Danny Bell builds bridges between Carolina and Indian communities
Danny Bell was entering his senior year of high school when segregation ended in North Carolina. After 11 years of attending East Carolina Indian School for American Indians, he moved to a predominantly white school for the first time.
He didn’t have much of a chance to be nervous about it. His cousin, an athletic prodigy who’d never before picked up a football, quickly became the school’s star football player and a bit of a lucky charm for Bell.
“His athletic prowess made it much better for us at our new school,” Bell said. “We were still kidded, but he made it an easier transition.”
Even as a child, Bell was aware of the importance of opportunity when it came to getting an education. His mother, a Lumbee Indian, met his father, a Coharie Indian, when she moved to teach school in his community. The two raised their children in eastern North Carolina with a strong appreciation for learning.
“My mother was a teacher, having graduated from the Pembroke State College for Indians in 1945, and she loved books. We had books everywhere,” Bell said, pointing around his office. “As you can see, I still keep books everywhere.”
After high school, Bell entered what was then East Carolina College but left after two years when he was drafted to serve in Vietnam. Upon his return, he landed a job at the North Carolina Commission of Indian Affairs in Raleigh.
It was here that he solidified a reconnection with his American Indian roots. Though he’d lived the experience, he could see it from a different angle.
“I could see the issues that American Indians were facing – that many of us were land and resource poor, that to many people we were invisible and were treated as second-class citizens, that we had no voice in matters of great importance to our communities,” he said.
It’s a perspective he held onto when he came to Carolina as a student loan officer in 1988. With eight different tribes across North Carolina, the enrollment and retention numbers of American Indians in college were pretty low. Bell made it a point to keep his eye out for and be an advocate for those students, especially when it came to helping them feel at home on campus.
Amy Locklear Hertel, director of Carolina’s American Indian Center, said Bell’s service to Carolina’s campus is unparalleled. “He has dedicated his career to promoting the inclusion of American Indians on campus and improving the experiences of American Indians in higher education. We are all grateful for his advocacy and service,” she said.
It’s this record of service that earned Bell a 2014 C. Knox Massey Service Award, one of the most coveted distinctions the University gives faculty and staff. He was honored not only for making sure all students feel welcome at Carolina, but also for advising students in a manner consistent with American Indian views of balance, respect and reciprocity.
“A wide variety of things came together to help me be aware of what students need to succeed here. We benefit from faculty, staff and administrators that have an awareness of, and interest in, the Indian community and support the inclusion of our voices in the educational experience,” he said.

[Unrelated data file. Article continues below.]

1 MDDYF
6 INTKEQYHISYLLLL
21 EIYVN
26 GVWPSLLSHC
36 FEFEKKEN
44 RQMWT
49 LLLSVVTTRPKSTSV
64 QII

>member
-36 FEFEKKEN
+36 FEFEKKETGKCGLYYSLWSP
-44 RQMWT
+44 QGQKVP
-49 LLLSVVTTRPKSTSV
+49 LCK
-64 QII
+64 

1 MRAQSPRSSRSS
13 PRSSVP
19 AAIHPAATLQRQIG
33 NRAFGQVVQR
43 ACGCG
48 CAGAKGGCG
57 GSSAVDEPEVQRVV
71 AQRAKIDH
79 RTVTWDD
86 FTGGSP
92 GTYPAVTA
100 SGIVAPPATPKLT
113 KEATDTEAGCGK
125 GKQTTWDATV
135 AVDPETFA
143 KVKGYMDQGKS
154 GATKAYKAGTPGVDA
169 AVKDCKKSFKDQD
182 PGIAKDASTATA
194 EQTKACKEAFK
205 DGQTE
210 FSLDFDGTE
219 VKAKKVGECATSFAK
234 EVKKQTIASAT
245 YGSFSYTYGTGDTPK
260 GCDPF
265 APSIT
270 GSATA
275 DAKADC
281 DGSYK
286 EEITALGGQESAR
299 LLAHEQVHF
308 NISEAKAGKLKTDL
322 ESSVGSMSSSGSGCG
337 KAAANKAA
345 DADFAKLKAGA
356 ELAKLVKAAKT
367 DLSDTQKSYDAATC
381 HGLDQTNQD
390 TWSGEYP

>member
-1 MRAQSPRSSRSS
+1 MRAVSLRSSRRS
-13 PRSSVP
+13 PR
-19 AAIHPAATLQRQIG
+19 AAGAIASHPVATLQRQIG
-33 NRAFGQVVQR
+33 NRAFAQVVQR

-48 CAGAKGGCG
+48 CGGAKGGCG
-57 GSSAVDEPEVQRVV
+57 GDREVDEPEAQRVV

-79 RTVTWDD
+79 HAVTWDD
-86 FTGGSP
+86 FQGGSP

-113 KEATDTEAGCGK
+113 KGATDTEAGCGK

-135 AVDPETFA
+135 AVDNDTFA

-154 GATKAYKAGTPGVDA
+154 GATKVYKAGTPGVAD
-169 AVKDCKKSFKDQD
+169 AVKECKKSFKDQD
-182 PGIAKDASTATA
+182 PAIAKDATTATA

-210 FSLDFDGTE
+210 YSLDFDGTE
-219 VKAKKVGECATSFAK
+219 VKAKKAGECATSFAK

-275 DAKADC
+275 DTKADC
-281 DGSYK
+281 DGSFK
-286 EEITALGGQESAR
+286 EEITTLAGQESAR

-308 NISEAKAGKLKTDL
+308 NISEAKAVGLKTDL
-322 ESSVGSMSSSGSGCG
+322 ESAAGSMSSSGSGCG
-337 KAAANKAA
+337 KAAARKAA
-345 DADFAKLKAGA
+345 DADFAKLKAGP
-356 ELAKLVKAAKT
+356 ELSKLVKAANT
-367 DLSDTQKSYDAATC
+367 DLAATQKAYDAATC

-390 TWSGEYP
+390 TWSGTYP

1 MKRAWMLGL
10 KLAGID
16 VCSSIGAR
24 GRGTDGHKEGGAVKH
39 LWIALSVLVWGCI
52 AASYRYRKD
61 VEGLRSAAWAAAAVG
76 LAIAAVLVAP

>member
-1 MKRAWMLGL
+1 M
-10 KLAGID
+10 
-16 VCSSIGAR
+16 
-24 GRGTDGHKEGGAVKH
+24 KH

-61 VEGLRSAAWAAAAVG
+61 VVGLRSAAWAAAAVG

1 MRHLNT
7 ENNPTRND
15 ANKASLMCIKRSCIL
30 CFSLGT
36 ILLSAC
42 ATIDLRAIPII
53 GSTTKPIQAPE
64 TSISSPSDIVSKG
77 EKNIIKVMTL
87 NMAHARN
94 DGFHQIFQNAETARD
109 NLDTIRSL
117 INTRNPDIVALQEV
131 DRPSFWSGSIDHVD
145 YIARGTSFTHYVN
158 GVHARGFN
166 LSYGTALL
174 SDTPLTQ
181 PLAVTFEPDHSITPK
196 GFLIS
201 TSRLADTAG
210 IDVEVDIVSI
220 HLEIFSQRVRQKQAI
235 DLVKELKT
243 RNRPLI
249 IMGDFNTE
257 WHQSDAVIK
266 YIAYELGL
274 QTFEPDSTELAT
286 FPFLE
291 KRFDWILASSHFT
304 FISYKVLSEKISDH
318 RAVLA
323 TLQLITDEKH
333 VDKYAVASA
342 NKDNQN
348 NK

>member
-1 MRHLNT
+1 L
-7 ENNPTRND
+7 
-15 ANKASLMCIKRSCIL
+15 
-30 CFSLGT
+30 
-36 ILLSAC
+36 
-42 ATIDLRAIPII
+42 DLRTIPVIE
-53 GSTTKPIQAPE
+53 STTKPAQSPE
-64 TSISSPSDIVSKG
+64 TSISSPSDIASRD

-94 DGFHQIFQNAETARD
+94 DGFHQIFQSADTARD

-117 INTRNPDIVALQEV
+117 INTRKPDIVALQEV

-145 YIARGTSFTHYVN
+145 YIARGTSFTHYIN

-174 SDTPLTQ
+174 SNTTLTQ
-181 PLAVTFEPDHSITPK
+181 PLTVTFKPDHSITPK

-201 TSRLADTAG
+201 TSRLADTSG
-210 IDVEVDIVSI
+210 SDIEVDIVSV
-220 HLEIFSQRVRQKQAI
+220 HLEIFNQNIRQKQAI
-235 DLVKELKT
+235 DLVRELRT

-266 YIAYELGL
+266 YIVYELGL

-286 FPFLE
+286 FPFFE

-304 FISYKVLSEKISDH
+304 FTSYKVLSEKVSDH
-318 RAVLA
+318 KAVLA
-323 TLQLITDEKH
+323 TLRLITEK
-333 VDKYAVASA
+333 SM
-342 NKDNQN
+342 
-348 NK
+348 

One of those faculty members was Townsend Ludington, the former chair of what was then the Curriculum in American Studies, who helped establish the Provost Committee on Native American Issues and hired Theda Perdue and Mike Green, professors who brought official, broad-based expertise on those issues.
Ludington approached Bell in 1996 to help start an American Indian Studies program to be housed within the curriculum. Bell has been there ever since.
“My job has been to support American Indian studies and also to help include Indian students in the rich diversity of Carolina,” he said. “We needed to encourage more understanding, engagement and collaboration between Carolina and the Indian community.”
Bell not only supports the program, he advocates for undergraduate and graduate students as an adviser to the Carolina Indian Circle and the Native American Law Student Association (NALSA), offering new ideas on how those entering the work force and the law field can serve Native Americans in North Carolina.
Earlier this winter, Bell helped with a pro-bono project that took 25 School of Law students to the Eastern Band of Cherokee Indian reservation to work with tribe members on sensitive and personal legal issues. When NALSA organized a pro-bono clinic in Pembroke to work with elderly low-income members of the Lumbee Tribe, Bell volunteered to connect the group to tribe members who could help.
“Only one or two members of the group had any experience with Native Americans prior to the trip, and there were concerns about cultural misunderstandings,” said a law student who nominated Bell for the award. “Danny spent a significant amount of time meeting with staff and students to talk about cultural differences and to instruct on ways to successfully build attorney-client relationships.”
Bell will continue to work across campus to bring visibility to the issues of American Indian students and find ways to bring their stories, which for so long have lived in the background, to the foreground in Carolina’s culture.
“We need all of the Carolina community to support this story – it’s not just an Indian thing,” said Bell. “Everyone’s got a part to play when it comes to supporting the success of American Indians in the educational experience.”